A reservation in South Dakota is going but modern, with a huge new project ensuring all of the transmission lines stay underground, incorporating over 37 conditions to be conscientious of threatened species and cultural resources on the land.

"Lookout Solar expects to complete construction of the $100 million facility, built on approximately 810 acres on the Pine Ridge Reservation, by the second quarter of 2021. The proposed project is expected to include up to 500,000 solar panels, an energy storage facility, access roads, underground 34.5 kV electrical collector lines, an underground fiber-optic cable, a collection substation, an operations and maintenance facility and temporary construction areas.
“The one thing that I want to highlight in this particular project is the fact that these folks are placing their transmission line underground. We’ve not seen that anywhere else. Much to their credit, this applicant has chosen the underground option to ensure there’s minimal impact on the viewscape. I certainly appreciate them making that effort,” said PUC Vice Chairman Chris Nelson."

"The lease agreement is the first of its kind for the Bureau of Indian Affairs.

The company involved with the reservation to build the solar project has agreed to follow 37 conditions during construction related to restoration, threatened and endangered species, cultural resources reporting and other requirements."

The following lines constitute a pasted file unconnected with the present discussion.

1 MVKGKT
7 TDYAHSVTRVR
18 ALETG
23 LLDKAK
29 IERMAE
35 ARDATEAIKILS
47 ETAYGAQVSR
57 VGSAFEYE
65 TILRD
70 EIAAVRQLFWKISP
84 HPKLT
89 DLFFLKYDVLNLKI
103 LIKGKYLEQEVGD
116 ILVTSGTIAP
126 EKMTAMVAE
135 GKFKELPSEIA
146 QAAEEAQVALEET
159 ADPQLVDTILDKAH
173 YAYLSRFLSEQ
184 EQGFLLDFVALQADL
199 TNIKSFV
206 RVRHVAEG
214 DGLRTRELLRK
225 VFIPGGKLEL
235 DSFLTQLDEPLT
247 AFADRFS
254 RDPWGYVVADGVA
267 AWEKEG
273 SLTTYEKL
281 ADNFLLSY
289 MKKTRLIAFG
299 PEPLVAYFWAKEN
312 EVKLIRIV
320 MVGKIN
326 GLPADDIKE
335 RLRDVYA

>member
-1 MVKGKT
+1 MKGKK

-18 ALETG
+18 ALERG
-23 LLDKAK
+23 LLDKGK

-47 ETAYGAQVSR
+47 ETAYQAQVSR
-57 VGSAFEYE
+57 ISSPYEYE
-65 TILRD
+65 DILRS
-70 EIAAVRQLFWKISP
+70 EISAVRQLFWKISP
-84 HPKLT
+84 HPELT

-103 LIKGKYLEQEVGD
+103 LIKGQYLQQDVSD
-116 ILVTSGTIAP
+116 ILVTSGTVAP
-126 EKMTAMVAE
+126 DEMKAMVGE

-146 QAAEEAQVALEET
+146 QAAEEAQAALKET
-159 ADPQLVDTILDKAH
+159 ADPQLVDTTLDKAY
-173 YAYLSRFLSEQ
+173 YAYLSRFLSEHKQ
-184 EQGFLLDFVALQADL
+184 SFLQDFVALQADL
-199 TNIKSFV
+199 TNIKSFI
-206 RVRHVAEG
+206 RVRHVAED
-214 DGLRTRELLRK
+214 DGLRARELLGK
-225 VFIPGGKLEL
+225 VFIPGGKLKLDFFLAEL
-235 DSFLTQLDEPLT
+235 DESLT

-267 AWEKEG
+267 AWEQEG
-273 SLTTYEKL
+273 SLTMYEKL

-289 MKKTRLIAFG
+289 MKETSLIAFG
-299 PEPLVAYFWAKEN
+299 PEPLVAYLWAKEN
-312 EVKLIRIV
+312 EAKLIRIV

The Pine Ridge project, capable of generating up to 110 megawatts of electricity, will have 500,000 solar panels in arrays across 250 acres. "

@indie Very interesting! If you look at the area around Bellingham, there are long alleys of land cleared for high-voltage transmission lines. It's pretty tragic and I wish those areas could be re-wilded. That's not possible at the moment (I mean literally, you could plant saplings and the state would chop 'em down) -- but potentially with decentralized power it could be one day. The industry around Bellingham uses hella power tho (manufacturing), and right now damns on the Columbia are the only way to source that power.

I am curious as to what the load these underground cables can handle is, and the costs/impact of maintenance. But their head is definitely in the right spot.

Yeah, I'm not sure if there's a load "max capacity" limit from moving the power lines underground or not. Will be interesting to follow and see how this turns out.

I dug a little more and found out that this project might be tangential to the Thunder Valley CDC [2] initiatives to create , which I've posted about before. [3] It has a really nice, "designed to be duplicated" model for these kinds of things.




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